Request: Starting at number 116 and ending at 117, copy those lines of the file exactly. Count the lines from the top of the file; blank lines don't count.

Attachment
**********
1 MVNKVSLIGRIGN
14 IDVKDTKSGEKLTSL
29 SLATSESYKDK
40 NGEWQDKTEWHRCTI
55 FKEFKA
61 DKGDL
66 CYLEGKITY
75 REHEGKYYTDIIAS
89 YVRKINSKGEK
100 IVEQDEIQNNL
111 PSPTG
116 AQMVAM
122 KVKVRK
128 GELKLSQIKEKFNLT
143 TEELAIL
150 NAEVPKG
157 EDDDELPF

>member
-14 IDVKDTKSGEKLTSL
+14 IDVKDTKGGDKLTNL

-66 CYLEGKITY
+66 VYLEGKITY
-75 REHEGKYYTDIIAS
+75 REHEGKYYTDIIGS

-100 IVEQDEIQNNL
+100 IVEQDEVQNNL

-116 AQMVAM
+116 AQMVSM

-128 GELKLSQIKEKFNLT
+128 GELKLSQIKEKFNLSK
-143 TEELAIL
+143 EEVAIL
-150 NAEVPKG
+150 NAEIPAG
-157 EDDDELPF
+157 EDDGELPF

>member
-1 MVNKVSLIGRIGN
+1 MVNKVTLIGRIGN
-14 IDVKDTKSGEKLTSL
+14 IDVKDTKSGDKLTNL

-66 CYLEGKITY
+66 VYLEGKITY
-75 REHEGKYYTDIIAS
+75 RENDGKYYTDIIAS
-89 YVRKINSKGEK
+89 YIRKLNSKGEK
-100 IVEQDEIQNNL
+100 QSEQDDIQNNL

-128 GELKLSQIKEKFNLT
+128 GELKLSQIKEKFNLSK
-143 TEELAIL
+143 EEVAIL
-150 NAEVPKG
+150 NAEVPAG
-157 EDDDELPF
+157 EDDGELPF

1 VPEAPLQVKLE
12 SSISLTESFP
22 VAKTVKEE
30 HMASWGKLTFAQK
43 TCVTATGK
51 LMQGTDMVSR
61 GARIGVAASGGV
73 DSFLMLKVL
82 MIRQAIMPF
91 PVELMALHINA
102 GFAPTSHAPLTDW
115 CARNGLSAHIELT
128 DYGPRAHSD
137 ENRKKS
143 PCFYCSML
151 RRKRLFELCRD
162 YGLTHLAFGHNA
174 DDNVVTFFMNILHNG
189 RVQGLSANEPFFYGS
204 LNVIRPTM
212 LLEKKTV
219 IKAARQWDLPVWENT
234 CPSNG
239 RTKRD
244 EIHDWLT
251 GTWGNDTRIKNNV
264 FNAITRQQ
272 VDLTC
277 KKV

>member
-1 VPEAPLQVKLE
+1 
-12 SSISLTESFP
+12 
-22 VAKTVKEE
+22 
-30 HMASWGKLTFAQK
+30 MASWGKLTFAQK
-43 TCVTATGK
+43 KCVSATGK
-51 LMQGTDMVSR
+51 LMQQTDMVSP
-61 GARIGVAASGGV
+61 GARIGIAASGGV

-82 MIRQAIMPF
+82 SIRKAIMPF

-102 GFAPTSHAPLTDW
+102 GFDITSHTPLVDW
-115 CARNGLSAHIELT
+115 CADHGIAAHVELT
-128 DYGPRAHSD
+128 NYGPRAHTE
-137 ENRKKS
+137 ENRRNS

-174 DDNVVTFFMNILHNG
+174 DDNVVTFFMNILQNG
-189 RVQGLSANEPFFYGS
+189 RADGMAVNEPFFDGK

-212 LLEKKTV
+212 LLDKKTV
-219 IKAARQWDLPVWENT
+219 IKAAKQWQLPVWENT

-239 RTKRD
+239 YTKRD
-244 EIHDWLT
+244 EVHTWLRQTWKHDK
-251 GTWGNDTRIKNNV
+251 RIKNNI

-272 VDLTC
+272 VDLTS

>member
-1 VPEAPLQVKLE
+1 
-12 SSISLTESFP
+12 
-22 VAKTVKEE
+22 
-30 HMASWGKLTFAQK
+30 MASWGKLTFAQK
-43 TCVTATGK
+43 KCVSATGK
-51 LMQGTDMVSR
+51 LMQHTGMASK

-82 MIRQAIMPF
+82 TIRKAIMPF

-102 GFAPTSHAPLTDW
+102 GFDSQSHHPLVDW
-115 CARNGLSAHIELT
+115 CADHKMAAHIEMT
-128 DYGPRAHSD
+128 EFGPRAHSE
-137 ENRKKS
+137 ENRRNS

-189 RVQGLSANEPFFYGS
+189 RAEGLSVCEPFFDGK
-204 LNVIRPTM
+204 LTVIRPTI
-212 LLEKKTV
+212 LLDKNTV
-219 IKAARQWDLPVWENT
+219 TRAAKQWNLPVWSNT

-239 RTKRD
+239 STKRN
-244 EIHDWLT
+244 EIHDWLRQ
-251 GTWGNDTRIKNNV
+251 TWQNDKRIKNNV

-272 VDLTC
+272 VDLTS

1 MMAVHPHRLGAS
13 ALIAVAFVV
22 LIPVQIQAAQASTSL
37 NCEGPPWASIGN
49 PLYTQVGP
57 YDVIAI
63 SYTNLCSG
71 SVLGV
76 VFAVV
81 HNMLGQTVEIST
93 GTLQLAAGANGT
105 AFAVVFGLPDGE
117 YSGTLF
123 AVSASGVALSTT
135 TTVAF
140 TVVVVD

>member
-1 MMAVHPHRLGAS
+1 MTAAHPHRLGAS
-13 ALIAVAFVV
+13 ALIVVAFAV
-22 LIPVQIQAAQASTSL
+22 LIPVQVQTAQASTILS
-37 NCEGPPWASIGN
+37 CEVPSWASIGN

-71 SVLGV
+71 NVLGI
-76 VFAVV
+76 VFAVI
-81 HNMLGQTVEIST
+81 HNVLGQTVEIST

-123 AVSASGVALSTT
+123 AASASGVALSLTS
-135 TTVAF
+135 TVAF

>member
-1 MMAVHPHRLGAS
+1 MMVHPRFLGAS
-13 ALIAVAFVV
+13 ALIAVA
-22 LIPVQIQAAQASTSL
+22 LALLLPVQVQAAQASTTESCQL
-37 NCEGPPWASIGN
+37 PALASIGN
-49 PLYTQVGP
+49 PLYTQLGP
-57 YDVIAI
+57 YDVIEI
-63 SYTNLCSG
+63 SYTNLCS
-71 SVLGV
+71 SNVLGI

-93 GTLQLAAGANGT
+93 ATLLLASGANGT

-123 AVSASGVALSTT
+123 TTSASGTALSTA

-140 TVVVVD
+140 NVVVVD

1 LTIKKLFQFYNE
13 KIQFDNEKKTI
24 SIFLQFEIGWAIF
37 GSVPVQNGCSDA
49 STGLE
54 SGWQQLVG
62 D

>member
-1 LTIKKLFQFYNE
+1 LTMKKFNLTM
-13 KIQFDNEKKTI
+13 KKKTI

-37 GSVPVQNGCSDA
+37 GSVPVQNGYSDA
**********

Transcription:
-212 LLEKKTV
+212 LLDKKTV